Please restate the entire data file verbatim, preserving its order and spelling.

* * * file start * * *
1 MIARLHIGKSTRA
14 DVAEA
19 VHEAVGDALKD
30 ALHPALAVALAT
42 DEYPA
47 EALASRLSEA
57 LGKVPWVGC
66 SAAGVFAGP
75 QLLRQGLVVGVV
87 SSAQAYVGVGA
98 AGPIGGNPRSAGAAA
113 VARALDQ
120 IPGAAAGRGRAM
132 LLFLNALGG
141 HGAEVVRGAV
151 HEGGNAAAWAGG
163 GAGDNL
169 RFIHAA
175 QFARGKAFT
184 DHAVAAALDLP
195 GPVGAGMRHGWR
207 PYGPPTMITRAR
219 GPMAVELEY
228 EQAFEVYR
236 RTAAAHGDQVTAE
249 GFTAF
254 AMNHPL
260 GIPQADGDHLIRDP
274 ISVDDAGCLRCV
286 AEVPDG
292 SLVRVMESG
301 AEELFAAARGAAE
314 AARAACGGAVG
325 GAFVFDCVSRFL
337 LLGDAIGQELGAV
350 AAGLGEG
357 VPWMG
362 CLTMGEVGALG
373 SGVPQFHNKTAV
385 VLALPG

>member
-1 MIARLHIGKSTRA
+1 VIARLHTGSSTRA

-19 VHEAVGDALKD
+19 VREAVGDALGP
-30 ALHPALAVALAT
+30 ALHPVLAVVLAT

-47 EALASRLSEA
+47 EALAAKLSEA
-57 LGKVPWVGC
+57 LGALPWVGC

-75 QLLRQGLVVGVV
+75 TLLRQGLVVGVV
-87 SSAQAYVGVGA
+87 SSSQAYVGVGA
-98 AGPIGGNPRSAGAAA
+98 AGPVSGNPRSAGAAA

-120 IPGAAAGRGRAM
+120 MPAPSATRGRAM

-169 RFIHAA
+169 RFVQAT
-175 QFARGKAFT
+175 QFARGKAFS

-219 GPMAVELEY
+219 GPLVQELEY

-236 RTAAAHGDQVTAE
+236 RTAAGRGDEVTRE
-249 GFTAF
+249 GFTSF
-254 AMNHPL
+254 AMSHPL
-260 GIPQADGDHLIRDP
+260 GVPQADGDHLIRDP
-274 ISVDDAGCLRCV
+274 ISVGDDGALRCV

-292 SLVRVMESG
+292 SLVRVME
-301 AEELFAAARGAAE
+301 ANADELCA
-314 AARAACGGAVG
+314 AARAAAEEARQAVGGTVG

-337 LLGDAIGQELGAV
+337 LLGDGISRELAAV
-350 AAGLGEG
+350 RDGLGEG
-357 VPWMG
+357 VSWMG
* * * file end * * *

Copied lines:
1 MIARLHIGKSTRA
14 DVAEA
19 VHEAVGDALKD
30 ALHPALAVALAT
42 DEYPA
47 EALASRLSEA
57 LGKVPWVGC
66 SAAGVFAGP
75 QLLRQGLVVGVV
87 SSAQAYVGVGA
98 AGPIGGNPRSAGAAA
113 VARALDQ
120 IPGAAAGRGRAM
132 LLFLNALGG
141 HGAEVVRGAV
151 HEGGNAAAWAGG
163 GAGDNL
169 RFIHAA
175 QFARGKAFT
184 DHAVAAALDLP
195 GPVGAGMRHGWR
207 PYGPPTMITRAR
219 GPMAVELEY
228 EQAFEVYR
236 RTAAAHGDQVTAE
249 GFTAF
254 AMNHPL
260 GIPQADGDHLIRDP
274 ISVDDAGCLRCV
286 AEVPDG
292 SLVRVMESG
301 AEELFAAARGAAE
314 AARAACGGAVG
325 GAFVFDCVSRFL
337 LLGDAIGQELGAV
350 AAGLGEG
357 VPWMG
362 CLTMGEVGALG
373 SGVPQFHNKTAV
385 VLALPG

>member
-1 MIARLHIGKSTRA
+1 VIARLHTGSSTRA

-19 VHEAVGDALKD
+19 VREAVGDALGP
-30 ALHPALAVALAT
+30 ALHPVLAVVLAT

-47 EALASRLSEA
+47 EALAAKLSEA
-57 LGKVPWVGC
+57 LGALPWVGC

-75 QLLRQGLVVGVV
+75 TLLRQGLVVGVV
-87 SSAQAYVGVGA
+87 SSSQAYVGVGA
-98 AGPIGGNPRSAGAAA
+98 AGPVSGNPRSAGAAA

-120 IPGAAAGRGRAM
+120 MPAPSATRGRAM

-169 RFIHAA
+169 RFVQAT
-175 QFARGKAFT
+175 QFARGKAFS

-219 GPMAVELEY
+219 GPLVQELEY

-236 RTAAAHGDQVTAE
+236 RTAAGRGDEVTRE
-249 GFTAF
+249 GFTSF
-254 AMNHPL
+254 AMSHPL
-260 GIPQADGDHLIRDP
+260 GVPQADGDHLIRDP
-274 ISVDDAGCLRCV
+274 ISVGDDGALRCV

-292 SLVRVMESG
+292 SLVRVME
-301 AEELFAAARGAAE
+301 ANADELCA
-314 AARAACGGAVG
+314 AARAAAEEARQAVGGTVG

-337 LLGDAIGQELGAV
+337 LLGDGISRELAAV
-350 AAGLGEG
+350 RDGLGEG
-357 VPWMG
+357 VSWMG